In the second game you had to bring two bones with the same side up together, and then you could take one. After all the bones were distributed everyone gave the same number of bones for the next round. Whoever had no bones left had to leave the game. I managed to hold on to the very end, but then lost to Jargalsaihan who obviously had a lot more practice than I :-).
First thing I did in the morning was swimming in the river. However, it was colder than I expected, after standing in it for a couple of seconds my legs started to get numb! Nevertheless I swam a couple of meters, what a joy; a great refreshment.
Today an ox-cart carried our luggage. But because we told Jargalsaihan that we would like to do some horse riding, we could take two horses along which we rode in turns.
Our journey took us across a valley and along a beautiful river. Time seemed to fly with these varied landscapes.
After arriving at Batchuluns Ger we again had some time to relax. Then we helped to saw wood with a whipsaw and joined the family while they were milking the cows and yaks.
After our dinner the driver arrived and signaled that our trip was about to reach an end.
Shortly after we got up Batchuluns family started to dismantle their Ger. At first I was wondering whether they were getting ready to move on, but we soon found out that they had to replace the wheel which holds together the roof. We were helping them wherever we could, it was a great experience and I got a closer look at how the Gers exactly are built. After replacing the wheel we put the roof back together.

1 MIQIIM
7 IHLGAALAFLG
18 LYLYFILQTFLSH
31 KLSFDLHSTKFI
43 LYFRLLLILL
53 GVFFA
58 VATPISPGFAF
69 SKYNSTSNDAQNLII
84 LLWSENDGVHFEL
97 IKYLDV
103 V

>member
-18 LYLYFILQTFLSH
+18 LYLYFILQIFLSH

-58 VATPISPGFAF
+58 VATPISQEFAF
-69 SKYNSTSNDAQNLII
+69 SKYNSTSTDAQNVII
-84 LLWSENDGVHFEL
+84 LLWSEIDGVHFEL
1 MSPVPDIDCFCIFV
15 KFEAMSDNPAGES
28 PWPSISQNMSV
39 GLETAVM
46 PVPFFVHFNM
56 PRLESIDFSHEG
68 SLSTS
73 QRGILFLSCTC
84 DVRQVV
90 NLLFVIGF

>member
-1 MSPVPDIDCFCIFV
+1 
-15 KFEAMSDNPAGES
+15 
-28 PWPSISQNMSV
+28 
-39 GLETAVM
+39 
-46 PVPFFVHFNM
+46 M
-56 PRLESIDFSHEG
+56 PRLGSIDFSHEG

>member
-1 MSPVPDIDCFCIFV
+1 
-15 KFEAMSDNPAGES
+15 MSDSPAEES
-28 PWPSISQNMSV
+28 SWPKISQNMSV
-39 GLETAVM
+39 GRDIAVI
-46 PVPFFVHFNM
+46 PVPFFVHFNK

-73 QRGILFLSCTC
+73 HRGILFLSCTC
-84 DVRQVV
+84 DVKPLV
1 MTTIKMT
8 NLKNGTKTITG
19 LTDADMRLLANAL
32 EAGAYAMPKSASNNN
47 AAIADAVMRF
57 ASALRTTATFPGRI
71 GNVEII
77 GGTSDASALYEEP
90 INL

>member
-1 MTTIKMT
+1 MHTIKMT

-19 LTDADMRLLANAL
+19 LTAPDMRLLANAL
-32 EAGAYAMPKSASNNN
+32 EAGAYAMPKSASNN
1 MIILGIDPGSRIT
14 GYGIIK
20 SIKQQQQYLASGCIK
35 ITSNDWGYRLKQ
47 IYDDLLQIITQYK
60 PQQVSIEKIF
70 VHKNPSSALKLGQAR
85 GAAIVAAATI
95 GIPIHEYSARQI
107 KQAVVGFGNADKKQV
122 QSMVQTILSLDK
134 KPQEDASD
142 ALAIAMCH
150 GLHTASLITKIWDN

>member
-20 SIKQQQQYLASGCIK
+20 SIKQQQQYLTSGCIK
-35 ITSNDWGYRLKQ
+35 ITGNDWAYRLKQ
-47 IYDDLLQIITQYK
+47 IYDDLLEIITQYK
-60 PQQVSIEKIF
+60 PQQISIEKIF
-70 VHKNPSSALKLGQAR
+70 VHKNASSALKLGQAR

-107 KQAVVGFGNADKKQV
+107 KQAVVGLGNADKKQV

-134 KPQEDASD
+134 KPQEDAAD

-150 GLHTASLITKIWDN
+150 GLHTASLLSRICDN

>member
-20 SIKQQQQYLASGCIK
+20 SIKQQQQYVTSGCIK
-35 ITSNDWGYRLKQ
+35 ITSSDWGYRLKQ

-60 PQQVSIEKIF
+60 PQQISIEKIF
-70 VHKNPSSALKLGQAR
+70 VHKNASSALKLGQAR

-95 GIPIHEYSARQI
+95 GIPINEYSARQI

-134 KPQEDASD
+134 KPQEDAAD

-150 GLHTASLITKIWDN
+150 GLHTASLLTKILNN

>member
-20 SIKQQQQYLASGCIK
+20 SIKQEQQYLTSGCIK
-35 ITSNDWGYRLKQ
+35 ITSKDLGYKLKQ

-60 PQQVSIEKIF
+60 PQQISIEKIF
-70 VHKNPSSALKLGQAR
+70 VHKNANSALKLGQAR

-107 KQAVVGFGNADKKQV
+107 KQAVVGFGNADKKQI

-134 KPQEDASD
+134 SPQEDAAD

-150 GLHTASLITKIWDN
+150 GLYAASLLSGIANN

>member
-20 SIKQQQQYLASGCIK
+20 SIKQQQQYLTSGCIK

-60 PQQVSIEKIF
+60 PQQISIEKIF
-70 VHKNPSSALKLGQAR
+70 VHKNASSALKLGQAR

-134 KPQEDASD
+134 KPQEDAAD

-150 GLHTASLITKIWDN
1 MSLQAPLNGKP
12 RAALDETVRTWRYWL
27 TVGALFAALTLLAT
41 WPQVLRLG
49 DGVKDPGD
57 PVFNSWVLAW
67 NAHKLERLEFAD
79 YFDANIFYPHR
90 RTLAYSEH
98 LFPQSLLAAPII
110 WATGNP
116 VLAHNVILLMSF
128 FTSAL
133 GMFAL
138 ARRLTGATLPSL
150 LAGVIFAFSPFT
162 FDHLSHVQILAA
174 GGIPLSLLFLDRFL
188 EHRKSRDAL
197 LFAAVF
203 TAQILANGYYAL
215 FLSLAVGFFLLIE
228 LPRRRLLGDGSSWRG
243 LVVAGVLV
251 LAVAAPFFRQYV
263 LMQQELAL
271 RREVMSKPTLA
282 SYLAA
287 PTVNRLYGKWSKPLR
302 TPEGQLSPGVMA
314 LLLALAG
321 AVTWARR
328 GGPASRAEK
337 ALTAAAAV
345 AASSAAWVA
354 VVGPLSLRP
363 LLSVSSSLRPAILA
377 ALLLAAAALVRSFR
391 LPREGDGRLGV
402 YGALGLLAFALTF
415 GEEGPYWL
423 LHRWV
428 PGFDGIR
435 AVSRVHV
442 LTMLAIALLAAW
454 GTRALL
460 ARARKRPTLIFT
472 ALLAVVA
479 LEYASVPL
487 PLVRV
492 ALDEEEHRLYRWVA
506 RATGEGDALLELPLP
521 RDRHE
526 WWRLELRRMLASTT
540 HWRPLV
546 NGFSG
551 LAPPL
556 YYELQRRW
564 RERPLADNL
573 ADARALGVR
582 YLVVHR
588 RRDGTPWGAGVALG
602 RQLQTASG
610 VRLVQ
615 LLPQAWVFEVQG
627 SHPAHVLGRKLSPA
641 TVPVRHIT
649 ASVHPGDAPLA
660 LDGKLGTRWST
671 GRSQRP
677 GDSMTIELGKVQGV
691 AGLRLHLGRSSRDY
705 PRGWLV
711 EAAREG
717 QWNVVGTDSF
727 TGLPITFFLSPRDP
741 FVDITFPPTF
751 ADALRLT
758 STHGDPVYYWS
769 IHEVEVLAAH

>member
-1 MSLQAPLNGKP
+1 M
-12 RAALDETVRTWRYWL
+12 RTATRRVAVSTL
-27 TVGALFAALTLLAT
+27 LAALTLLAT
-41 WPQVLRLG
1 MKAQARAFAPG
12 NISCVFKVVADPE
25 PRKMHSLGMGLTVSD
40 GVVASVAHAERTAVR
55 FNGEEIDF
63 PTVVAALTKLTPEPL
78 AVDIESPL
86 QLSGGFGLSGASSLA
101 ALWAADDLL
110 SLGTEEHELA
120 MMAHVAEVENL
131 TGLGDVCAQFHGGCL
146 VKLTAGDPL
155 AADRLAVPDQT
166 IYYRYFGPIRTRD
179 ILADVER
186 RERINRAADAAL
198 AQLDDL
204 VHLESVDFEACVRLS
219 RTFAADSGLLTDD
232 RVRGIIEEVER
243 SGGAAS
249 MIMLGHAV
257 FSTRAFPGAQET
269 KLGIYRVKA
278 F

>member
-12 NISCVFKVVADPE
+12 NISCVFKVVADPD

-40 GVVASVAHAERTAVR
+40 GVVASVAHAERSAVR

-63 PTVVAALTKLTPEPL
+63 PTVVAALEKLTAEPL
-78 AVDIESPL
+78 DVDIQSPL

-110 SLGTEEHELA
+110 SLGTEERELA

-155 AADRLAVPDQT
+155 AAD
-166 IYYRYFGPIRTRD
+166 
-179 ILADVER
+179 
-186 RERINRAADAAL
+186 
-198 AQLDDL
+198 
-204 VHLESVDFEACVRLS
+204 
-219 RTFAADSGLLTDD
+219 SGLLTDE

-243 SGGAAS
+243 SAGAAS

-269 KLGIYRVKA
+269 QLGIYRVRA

The goodbyes took a long while, but then we finally were in the jeep and back on our way to “civilization”. The drive to Tsetserleg took a long time, on the way we stopped at the driver’s family and were promptly invited in for milk tea and borzg.
After reaching Tsetserleg we tried to figure out how to get back to UB. There was an official bus planned for the next day, but we weren’t sure how to get tickets. After we found the information I sat outside the ticket office to wait for the return of the guy selling the tickets. There were a couple of microbus drivers there as well and they wanted to make me believe that the bus was not running because of a) the wheels were broken, b) it was not running tomorrow and finally c) it was sold out. The guy selling the tickets came back and confirmed story c), however, he was encircled by the microbus drivers who were talking to him avidly in Monglian so I was a little bit skeptical and decided to check the situation personally the next morning.
For dinner we went to “Gost Tavern – Pub & Night”. Shortly after we had our goulash, they dimmed the lights and started playing music, it was 6pm! At one table close to ours there were four Mongolian guys who ordered a bottle of Vodka and a bottle of water, they were drunk within minutes and always wanted to encourage us to join them and dance...
We stayed at a guesthouse for the night, unfortunately it was located in the same building as another disco and so we had music till 3am.
We got up very early to check the bus which should leave at 8am. The driver told us that it was sold out and we quickly saw that this was true by the amount of people who wanted to get in. Just next to the bus was a microbus ready to leave for UB at 9am and so we took that. A couple of minutes after we took our seats, Austin who we last met in UB just before leaving on this trip, walked in, he had spent the last couple of days around Tsetserleg horse riding. The drive back to UB was very long. In Kharakorum something below our car broke and we had to drive back to a “garage”, a shed with equipment for welding and other things. After about 20 minutes the problem was solved and we continued on our way. We reached UB shortly before 8pm.